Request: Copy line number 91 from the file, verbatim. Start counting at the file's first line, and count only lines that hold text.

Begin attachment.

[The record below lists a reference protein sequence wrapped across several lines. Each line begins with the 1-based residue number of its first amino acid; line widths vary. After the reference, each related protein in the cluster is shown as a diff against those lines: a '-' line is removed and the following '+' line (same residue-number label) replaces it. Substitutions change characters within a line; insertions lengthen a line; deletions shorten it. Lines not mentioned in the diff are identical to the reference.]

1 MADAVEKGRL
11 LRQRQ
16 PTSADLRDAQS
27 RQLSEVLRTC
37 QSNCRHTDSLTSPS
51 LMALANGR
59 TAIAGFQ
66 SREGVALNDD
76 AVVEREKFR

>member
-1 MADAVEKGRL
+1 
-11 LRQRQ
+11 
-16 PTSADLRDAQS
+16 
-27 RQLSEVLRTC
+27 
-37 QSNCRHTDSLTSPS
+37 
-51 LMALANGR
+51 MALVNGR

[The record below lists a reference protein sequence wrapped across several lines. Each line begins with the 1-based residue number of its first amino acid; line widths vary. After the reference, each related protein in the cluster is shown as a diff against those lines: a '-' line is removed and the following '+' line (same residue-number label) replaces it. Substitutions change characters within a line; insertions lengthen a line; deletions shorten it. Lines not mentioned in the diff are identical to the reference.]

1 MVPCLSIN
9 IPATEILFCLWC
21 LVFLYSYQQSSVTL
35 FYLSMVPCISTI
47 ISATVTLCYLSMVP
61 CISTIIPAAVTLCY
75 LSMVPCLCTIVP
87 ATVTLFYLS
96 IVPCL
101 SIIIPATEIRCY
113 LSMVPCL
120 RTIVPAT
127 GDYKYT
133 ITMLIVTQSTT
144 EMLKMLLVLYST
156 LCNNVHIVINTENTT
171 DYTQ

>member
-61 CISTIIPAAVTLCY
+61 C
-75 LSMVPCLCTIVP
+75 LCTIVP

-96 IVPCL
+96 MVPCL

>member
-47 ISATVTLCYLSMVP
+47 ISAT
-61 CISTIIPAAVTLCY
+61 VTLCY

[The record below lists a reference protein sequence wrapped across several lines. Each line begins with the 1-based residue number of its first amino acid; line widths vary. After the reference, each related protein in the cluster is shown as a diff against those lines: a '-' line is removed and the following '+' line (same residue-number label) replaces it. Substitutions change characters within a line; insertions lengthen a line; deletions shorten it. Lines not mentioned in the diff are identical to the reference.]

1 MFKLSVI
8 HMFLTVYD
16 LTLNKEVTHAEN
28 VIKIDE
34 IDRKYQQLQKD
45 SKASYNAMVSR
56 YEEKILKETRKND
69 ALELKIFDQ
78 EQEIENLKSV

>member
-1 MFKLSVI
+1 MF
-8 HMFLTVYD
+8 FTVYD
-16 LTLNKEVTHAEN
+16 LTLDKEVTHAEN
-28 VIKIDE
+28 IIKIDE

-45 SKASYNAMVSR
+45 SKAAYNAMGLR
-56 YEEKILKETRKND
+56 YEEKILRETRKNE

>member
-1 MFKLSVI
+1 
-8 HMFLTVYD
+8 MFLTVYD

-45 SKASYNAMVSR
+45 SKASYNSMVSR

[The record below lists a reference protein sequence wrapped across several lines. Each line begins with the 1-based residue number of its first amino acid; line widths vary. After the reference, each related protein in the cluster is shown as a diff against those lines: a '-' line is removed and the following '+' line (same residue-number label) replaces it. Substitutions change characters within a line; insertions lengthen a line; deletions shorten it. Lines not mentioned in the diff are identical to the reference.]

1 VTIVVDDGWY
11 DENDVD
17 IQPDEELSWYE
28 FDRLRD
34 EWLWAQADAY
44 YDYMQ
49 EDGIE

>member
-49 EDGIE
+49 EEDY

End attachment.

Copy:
49 EDGIE